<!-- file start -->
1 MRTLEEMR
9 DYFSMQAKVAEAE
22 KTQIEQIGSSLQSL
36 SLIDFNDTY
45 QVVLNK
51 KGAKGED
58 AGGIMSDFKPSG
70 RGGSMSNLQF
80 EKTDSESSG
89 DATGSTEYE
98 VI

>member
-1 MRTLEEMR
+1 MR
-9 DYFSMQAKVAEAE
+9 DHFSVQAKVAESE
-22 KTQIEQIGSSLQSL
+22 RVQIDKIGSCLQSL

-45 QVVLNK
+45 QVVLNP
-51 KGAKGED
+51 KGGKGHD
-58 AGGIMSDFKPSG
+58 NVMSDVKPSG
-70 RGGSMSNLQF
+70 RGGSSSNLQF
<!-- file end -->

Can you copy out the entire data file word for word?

1 MRTLEEMR
9 DYFSMQAKVAEAE
22 KTQIEQIGSSLQSL
36 SLIDFNDTY
45 QVVLNK
51 KGAKGED
58 AGGIMSDFKPSG
70 RGGSMSNLQF
80 EKTDSESSG
89 DATGSTEYE
98 VI

>member
-1 MRTLEEMR
+1 MR
-9 DYFSMQAKVAEAE
+9 DHFSVQAKVAESE
-22 KTQIEQIGSSLQSL
+22 RVQIDKIGSCLQSL

-45 QVVLNK
+45 QVVLNP
-51 KGAKGED
+51 KGGKGHD
-58 AGGIMSDFKPSG
+58 NVMSDVKPSG
-70 RGGSMSNLQF
+70 RGGSSSNLQF